NASDAQ Market CyclesBy admin_45 in Blog
When will US tech stocks start working again? We are asking this question today because, over the last year, the NASDAQ Composite is down 5 percent and the QQQs (NASDAQ 100) are down 1 percent over the same period. These are not the sorts of returns one expects from disruptive tech companies. But … Here we are nonetheless, with the S&P (up 5 percent in the last year) handily beating the Comp and the QQQs.
The chart below of trailing 1-year returns for the NASDAQ Composite back to 1982 shows that this sort of lackluster performance is actually quite common after an outsized, post-recession gain:
- We have noted the peak annual gains in the NASDAQ after every recession (gray bars) in green on top of the rolling annual return line: 1983 (+87 percent), 1991 (+64 pct), 2004 (+56%), 2010 (+63 pct) and 2021 (+80 pct).
- At some point in the following 1-4 years after these peak post-recession gains, the NASDAQ always prints a negative annual return, as we show in the red notations below the rolling annual return line. These drawdowns can be very pronounced (1984’s -25 percent), or quite shallow (1995’s -5 pct, 2005’s -1 pct, 2011’s -2 pct), but they always occur.
- After that partial giveback in performance, the NASDAQ then starts to work better through the rest of a market cycle (i.e., until the next recession). As the chart shows, results will vary from insanely but unsustainably great (the late 1990s/Feb 2000 dot com peak of +100 pct) to just “OK” (the late 2000s 0 – 20 pct annual returns) to quite solid indeed (2014 – 2019, 20 pct annually save 2016).
So, is the NASDAQ ready to start its customary mid-cycle move – somewhere between +10 and +30 or even 40 percent forward annual returns? We think it is premature to make that call for 3 reasons:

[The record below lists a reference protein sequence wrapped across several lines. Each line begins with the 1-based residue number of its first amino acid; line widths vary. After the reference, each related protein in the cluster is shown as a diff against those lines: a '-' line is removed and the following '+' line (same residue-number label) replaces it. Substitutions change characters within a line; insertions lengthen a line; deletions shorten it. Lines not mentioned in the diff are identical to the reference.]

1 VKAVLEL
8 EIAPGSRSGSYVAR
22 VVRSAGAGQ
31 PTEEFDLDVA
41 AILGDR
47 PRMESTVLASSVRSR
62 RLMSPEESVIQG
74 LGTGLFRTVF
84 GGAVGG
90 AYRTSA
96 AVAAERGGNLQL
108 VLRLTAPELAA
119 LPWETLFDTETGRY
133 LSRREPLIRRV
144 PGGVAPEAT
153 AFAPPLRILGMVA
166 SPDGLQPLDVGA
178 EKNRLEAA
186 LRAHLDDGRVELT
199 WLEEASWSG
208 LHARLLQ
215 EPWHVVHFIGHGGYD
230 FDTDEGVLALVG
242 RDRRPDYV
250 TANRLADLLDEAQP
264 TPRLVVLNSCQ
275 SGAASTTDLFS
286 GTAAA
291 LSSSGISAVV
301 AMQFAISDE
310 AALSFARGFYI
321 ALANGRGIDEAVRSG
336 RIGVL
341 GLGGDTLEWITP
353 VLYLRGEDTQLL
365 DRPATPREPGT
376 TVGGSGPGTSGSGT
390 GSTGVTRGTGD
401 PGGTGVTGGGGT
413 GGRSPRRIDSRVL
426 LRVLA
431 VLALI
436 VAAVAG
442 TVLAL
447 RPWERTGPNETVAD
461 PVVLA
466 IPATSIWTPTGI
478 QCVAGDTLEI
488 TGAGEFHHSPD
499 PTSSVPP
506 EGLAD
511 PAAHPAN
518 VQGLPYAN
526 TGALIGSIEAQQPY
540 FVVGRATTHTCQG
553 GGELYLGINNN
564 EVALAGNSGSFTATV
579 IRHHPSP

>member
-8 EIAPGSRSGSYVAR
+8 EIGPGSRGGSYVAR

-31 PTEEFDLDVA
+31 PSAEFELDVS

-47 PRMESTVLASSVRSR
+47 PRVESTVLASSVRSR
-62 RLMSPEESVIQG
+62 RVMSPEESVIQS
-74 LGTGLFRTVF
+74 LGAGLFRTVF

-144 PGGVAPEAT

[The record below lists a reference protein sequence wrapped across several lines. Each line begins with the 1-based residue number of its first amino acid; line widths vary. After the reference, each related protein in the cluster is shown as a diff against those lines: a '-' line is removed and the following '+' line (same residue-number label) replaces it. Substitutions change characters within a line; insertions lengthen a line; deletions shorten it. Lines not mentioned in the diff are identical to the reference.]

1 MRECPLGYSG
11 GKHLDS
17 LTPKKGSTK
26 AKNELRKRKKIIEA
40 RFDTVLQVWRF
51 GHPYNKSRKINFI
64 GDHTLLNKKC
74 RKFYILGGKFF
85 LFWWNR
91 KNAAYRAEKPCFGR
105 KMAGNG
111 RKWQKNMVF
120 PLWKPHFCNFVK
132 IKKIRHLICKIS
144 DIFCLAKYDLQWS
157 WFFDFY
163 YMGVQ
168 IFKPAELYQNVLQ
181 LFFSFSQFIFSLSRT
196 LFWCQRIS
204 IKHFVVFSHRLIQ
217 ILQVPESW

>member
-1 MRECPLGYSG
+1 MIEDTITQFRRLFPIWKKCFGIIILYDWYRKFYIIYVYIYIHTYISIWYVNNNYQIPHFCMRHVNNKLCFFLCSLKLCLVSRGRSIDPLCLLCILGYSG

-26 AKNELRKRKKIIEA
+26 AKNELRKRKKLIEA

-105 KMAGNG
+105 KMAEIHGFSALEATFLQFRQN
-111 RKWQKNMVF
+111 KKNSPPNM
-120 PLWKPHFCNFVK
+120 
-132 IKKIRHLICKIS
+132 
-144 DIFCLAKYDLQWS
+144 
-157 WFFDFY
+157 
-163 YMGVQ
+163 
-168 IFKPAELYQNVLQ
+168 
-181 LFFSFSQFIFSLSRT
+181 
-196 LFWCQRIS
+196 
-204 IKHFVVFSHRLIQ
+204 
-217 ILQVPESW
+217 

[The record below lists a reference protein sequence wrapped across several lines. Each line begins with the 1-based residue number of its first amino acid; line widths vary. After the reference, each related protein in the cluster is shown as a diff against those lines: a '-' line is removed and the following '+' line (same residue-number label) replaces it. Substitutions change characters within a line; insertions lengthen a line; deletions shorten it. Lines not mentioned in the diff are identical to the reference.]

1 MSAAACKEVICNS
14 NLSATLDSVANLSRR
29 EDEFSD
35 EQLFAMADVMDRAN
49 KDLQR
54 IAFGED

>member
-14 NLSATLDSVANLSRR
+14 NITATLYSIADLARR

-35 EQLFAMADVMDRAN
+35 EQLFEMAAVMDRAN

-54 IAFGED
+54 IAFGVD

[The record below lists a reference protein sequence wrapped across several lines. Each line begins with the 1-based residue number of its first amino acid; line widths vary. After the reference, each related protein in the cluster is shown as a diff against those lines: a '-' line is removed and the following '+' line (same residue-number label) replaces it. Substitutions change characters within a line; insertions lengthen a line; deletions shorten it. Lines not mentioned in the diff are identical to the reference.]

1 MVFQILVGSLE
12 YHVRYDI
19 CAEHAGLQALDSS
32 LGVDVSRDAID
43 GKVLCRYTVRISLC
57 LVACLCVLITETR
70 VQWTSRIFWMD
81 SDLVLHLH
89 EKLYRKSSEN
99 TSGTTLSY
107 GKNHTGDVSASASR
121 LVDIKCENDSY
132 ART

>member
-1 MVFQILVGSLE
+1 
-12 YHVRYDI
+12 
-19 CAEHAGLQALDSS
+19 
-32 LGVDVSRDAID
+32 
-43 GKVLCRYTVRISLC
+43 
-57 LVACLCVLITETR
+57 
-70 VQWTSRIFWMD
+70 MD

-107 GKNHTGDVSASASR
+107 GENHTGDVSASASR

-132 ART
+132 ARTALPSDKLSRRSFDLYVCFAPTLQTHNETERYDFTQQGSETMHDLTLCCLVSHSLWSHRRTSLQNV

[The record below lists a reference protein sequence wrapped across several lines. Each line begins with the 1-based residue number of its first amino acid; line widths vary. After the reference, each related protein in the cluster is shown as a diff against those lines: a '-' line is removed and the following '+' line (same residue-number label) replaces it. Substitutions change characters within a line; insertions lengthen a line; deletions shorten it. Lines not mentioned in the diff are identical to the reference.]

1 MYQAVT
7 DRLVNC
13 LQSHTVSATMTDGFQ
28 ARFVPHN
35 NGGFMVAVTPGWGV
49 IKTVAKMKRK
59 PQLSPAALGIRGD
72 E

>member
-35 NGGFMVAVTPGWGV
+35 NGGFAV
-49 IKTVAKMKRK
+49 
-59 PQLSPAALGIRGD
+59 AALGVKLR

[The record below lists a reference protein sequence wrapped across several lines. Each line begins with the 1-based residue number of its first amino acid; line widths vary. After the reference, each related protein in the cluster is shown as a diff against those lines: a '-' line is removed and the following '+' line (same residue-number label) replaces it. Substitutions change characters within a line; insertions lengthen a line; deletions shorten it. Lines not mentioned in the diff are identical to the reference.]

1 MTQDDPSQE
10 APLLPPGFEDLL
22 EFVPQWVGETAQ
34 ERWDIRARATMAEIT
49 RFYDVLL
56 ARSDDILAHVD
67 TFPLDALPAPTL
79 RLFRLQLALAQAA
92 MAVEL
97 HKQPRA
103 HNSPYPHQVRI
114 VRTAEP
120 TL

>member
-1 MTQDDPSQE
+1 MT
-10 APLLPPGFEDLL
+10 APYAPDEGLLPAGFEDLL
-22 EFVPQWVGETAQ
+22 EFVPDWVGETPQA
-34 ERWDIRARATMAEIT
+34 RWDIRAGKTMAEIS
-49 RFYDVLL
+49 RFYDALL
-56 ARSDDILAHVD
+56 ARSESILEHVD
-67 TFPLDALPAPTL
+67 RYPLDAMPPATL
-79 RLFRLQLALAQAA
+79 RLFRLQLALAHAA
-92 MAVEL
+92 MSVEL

- Because so many NASDAQ stocks were uniquely positioned to benefit from the pandemic, the Comp had an above-average snapback rally from the March 2020 lows. The March 2021 peak of an 80 percent return is higher than the average of 65 percent during the prior 4 post-recession recoveries. We may need to see the NASDAQ give back more of those gains, as it did in 1984 (-25 pct) after 1983’s strong rally (+87 pct).
- The Federal Reserve is set on bringing down inflation by raising interest rates, and this will be a headwind for growth stocks until long term yields stabilize. We mentioned in “Markets” that we believe 10-year Treasury yields are heading straight to 3.2 – 3.7 percent. With current yields still below 3.0 percent, valuation pressures will remain if we are right on our rate call.
- While we don’t agree that Fed policy will create a recession, we absolutely do believe rising oil prices still could. Recessions are not kind to the Comp; every single gray bar in the chart above shows negative 20 percent annual NASDAQ returns. If the Russia-Ukraine conflict were settled tomorrow, we’d certainly recommend loading up on the Comp. For the moment, however, we cannot.
Takeaway (1): the NASDAQ market cycle works in a very specific manner, and the 2020 – 2022 period has been no different. The last year of zero returns for the Comp are not an anomaly or a market mispricing. They are normal and reflect typical investor behavior coming out of a recession: a snap back from the lows followed by a lull as fundamentals can no longer live up to very lofty expectations.
Takeaway (2): some NASDAQ mid-cycle periods work better than others, and we’re cautious on how this one will turn out. Between aggressive Fed policy and geopolitical risks, we’d rate 2022 as below-average for the sorts of animal spirits that typically create mid-cycle tech stock rallies. Again, that could change if geopolitics change, but they have not yet done so.
Takeaway (3): we strongly prefer super cap “Big Tech” to the more speculative parts of the NASDAQ Composite. In the current environment, large profitable technology companies should outperform those with spottier financial performance and/or balance sheets. This is partly due to the mathematical effect of rising interest rates on valuations, but also because steady profits most often come from a company’s competitive advantage. Ultimately, the ebb and flow of tech stock cycles is due to the market’s constant re-evaluation of strategic winners and losers. Sometimes potential future winners do best (as they did in 2020 – 2021). And sometimes – as now, we believe – current winners outperform. The next “new new thing” will have its shot when risk appetites are high once again.